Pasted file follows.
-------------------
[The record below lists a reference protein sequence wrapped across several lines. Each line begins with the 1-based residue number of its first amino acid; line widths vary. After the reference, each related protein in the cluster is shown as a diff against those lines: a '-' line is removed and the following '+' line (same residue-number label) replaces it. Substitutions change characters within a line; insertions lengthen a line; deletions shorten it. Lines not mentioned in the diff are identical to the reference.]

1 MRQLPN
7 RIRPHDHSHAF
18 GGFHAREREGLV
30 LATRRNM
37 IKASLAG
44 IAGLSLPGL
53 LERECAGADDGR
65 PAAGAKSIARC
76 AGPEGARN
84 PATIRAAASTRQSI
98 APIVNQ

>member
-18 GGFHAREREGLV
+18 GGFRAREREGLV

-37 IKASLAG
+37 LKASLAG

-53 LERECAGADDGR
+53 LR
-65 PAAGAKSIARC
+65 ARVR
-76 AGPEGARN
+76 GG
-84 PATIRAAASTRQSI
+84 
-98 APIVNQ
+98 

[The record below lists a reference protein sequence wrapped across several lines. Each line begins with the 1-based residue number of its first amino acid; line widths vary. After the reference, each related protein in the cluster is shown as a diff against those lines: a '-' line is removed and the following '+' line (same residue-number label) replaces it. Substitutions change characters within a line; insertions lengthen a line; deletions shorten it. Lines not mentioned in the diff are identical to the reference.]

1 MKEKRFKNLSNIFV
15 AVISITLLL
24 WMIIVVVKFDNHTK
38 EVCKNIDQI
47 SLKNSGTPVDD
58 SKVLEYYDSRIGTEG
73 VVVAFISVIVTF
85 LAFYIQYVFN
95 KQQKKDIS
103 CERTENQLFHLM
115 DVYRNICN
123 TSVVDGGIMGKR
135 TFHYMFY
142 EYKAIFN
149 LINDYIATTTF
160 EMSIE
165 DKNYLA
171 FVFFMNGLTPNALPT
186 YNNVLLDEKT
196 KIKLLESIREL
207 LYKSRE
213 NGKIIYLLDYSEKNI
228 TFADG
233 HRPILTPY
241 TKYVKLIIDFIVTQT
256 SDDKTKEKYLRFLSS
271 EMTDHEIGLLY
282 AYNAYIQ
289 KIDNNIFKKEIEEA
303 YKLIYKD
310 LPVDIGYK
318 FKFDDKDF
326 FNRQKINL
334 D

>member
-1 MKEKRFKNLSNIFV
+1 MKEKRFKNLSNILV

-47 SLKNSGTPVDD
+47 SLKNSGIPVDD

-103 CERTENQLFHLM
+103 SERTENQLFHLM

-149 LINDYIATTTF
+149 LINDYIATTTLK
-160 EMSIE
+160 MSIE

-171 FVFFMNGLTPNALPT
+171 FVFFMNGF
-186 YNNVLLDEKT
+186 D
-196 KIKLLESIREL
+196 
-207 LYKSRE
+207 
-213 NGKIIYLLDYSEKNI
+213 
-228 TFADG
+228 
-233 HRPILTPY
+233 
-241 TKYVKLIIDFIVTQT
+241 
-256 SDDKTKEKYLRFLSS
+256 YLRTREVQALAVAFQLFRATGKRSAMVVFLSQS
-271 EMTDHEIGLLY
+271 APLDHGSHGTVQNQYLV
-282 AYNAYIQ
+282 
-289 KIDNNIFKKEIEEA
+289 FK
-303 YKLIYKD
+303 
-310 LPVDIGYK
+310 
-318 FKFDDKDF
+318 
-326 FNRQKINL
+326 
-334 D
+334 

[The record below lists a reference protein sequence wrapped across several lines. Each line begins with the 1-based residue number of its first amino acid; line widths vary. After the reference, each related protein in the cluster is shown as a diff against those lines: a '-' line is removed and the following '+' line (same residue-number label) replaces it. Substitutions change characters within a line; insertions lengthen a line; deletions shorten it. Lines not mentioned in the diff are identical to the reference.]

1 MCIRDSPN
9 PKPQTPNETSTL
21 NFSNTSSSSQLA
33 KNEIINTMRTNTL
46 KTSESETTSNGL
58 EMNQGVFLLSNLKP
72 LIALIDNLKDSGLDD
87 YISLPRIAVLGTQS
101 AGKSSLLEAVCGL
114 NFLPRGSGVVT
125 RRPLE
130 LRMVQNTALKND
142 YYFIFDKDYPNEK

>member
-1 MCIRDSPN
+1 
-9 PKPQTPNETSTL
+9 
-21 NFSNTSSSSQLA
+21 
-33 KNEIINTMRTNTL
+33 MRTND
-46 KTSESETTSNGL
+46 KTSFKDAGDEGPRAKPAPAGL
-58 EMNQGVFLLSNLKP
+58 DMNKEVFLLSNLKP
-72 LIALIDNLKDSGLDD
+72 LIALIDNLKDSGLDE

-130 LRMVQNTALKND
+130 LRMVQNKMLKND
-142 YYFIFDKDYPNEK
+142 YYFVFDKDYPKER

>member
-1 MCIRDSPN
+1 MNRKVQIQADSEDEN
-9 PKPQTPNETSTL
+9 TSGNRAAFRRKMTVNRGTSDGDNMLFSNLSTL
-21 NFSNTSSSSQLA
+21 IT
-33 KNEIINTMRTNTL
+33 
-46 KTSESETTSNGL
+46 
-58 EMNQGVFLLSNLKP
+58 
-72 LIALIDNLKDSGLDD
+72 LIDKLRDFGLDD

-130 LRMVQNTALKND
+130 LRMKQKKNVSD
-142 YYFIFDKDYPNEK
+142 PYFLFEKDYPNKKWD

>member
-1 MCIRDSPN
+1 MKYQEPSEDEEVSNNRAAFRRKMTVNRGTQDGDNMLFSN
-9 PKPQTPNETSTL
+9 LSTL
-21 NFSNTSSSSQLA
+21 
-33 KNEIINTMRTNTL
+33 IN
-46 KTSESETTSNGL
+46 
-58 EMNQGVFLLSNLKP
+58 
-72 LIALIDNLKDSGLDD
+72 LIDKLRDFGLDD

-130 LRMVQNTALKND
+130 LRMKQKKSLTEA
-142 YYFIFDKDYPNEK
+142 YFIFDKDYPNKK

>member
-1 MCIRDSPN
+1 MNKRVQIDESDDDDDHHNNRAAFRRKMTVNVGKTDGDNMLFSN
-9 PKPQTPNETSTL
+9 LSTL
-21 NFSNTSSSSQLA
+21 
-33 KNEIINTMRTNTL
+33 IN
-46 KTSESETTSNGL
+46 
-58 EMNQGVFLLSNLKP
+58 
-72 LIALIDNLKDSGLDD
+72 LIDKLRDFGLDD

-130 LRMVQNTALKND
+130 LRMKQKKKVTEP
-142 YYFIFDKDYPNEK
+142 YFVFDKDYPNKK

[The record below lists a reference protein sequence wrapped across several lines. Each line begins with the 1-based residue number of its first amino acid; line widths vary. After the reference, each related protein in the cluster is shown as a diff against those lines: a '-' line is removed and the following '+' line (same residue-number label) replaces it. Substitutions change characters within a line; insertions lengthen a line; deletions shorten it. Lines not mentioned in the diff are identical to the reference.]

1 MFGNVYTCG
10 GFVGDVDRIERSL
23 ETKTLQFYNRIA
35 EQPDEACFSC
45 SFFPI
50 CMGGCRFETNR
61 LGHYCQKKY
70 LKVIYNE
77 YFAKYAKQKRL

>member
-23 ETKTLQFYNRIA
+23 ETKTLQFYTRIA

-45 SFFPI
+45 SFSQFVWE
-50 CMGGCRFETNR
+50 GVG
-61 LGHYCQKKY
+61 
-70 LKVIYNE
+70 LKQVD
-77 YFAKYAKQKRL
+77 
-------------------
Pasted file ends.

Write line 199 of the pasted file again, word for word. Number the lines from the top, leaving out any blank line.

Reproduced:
1 MFGNVYTCG